Cereus grandiflorus (L)
Synonyms: Selenicereus grandiflorus (Britt. & Rose), sweet-scented cactus, vanilla cactus, large-flowered cactus, queen of the night, reina de la noche
Description: This fleshy, creeping shrub with cylindrical branching stems, has clusters of small spines in radiated forms. Terminal and lateral flowers up to 30cm in diameter emerge from the clusters of spines, expanding in the evening and lasting for about 6 hours; they are vanilla scented. The petals are white and spreading, shorter than the sepals which are linear, lanceolate, brown outside and yellow inside. The ovate fruit is covered with scaly tubercles, orange-red, with small acid seeds. The plant contains a milky acrid juice. It is a native of tropical America, the West Indies, and Mexico.
Parts used: Fresh or preserved young stems, flowers
Collection: The flowers and young stems should be collected in July and a fresh tincture made.
Constituents: alkaloids (including cactine), flavonoids (based on isorhamnetin), resins
Actions: cardiac tonic , cardiac stimulant, diuretic sedative
Indications: angina pectoris
Therapeutics and Pharmacology: This herb has a reputation as a heart tonic, especially in problems related to nerves and debility. It is used in the treatment of palpitations and angina pectoris. The alkaloid cactine is reputed to have a digitalis-like activity on the heart. It is said to greatly increase renal secretion and does not appear to weaken the nervous system. It frequently gives prompt relief in functional or organic heart disease. It also has been used in haemoptysis, dropsy and incipient apoplexy.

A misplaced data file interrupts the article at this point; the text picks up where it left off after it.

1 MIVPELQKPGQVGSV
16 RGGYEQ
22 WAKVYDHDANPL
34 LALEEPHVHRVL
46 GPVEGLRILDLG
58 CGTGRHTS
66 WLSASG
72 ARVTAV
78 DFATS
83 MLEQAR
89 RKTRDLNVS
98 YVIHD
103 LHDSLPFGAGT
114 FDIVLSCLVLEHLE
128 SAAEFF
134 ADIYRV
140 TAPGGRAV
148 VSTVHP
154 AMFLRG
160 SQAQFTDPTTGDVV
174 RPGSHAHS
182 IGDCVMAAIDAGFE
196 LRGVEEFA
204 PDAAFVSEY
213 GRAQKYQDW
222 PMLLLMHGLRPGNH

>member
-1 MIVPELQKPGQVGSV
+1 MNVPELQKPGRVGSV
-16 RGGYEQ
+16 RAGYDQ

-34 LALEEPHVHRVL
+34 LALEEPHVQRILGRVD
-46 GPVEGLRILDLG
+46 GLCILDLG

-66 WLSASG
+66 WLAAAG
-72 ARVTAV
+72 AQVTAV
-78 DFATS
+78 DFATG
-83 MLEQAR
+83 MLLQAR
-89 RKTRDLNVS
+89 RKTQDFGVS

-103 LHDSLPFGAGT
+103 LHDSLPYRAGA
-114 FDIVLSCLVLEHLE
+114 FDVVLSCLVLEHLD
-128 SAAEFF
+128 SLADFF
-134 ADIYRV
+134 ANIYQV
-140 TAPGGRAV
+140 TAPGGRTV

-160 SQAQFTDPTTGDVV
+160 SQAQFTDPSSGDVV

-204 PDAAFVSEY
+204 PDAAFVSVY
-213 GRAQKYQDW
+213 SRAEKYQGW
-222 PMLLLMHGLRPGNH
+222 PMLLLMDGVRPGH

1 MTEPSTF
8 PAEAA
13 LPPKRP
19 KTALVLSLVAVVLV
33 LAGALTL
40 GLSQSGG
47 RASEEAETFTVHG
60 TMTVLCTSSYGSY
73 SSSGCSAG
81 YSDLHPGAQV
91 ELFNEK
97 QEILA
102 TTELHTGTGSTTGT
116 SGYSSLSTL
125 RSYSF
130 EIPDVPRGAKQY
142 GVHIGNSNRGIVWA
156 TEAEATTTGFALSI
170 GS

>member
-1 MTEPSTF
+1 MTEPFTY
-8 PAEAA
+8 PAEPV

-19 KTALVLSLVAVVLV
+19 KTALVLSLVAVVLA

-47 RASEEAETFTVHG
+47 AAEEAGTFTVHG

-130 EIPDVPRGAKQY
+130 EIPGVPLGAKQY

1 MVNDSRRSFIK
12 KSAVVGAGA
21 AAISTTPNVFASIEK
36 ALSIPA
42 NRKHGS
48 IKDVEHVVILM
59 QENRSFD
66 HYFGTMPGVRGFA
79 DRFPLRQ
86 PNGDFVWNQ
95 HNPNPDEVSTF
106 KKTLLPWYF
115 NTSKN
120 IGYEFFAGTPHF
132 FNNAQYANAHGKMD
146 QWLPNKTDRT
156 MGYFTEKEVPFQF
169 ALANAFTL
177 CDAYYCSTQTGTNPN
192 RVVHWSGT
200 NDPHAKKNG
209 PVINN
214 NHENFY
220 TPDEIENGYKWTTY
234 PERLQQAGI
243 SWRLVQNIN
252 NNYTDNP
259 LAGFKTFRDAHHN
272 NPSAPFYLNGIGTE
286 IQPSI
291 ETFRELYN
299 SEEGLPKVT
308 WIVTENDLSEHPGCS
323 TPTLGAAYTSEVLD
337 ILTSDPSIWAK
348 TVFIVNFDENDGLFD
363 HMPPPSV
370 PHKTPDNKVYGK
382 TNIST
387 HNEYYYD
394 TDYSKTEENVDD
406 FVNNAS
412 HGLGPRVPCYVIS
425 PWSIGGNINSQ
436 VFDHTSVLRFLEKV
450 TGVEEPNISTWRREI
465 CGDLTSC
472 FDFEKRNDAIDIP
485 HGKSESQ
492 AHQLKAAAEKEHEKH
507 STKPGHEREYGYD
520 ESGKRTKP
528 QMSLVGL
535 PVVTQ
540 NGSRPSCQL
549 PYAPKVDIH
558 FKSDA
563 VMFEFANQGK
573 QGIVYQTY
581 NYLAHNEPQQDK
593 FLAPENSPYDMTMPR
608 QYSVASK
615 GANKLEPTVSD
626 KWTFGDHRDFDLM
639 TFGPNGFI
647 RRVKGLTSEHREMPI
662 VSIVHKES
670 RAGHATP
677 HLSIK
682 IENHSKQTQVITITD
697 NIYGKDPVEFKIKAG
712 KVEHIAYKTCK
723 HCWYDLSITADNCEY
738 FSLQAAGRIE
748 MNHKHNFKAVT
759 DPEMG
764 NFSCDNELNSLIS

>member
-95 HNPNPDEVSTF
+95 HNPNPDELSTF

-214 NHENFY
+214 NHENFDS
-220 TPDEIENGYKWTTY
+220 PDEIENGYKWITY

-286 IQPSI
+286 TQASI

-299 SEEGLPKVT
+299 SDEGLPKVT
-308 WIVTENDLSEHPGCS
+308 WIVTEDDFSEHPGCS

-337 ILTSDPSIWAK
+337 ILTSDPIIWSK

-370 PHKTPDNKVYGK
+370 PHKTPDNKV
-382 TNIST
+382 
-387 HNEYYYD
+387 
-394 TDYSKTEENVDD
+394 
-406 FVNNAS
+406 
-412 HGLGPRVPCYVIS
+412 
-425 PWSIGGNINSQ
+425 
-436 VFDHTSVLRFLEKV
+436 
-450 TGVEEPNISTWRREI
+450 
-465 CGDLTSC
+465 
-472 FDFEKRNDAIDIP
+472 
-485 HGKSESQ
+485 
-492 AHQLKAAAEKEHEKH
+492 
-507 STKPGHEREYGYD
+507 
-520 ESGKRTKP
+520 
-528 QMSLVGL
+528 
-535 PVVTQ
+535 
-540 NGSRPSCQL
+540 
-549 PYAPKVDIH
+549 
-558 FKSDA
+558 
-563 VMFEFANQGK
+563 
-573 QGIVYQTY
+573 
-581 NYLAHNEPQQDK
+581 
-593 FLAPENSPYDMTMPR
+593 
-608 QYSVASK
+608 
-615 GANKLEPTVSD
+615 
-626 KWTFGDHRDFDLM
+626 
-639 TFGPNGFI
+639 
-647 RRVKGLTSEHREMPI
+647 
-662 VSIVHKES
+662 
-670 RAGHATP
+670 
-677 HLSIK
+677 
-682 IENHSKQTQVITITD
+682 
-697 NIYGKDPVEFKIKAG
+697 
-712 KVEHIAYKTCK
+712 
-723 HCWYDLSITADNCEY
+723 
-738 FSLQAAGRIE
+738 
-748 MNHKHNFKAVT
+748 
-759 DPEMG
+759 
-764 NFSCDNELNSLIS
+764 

Caution: In large doses Cereus produces gastric irritation, slight delirium, hallucinations and general mental confusion.
Preparation and Dosage: (thrice daily)
Liquid Extract BPC 1949, 0.05-0.5ml
Tincture BPC 1934, 0.1-2ml
Additional Comments: The Death Valley Shoshone called this plant 'pain in the heart', and used it to treat angina-like pains. Several groups of Native Americans use the stem to treat diabetes. The Neapolitan homeopath Rubini used Cereus as a specific in heart disease.
Grieve, M. 1931 A Modern Herbal, (ed. C.F. Leyel 1985), London.
Hoffmann, D. 1990 The New Holistic Herbal, Second Edition, Element, Shaftesbury.
Moore, M. 1989 Medicinal Plants of the Desert and Canyon West, Museum of New Mexico Press, Santa Fe.
Wren, R.C. 1988 Potter's New Cyclopaedia of Botanical Drugs and Preparations, C.W.Daniel, Saffron Walden.
Contact: firstname.lastname@example.org Please complete the 'Subject' heading or your email will be assumed to be spam and automatically deleted. Before you contact me, I'd be grateful if you would please check to see if this website has the answer to your question (search box at the top of the homepage) - I have time to answer only a few of the many emails that arrive in my inbox every day. See also the statement below:
For your safety I am prohibited from giving specific medical advice to individuals over the internet or telephone so please do not waste your time or mine by emailing or calling me with detailed information about your health problems - I can only undertake face-to-face consultations for what should be obvious reasons. Diagnoses cannot be made remotely, and I am unable to offer any advice or treatment until I am completely satisfied that I know what I'm dealing with! The herb profiles and treatment suggestions on this website will help enable you to choose which herbs might be appropriate for minor ailments. For more serious or chronic conditions you should seek professional advice. This is particularly important if you are taking medication from your doctor or pharmacist, as some herbs can interact adversely with other drugs. If you would like to have a consultation with a medical herbalist then you should click here then scroll to 'Professional Organisations' at the bottom of the page to find a qualified practitioner in your area.
Christine Haughton, MA MNIMH MCPP FRSPH
Wold Farm, West Heslerton, Malton, North Yorkshire YO17 8RY, UK
Last updated 25th June 2014 ęPurple Sage Botanicals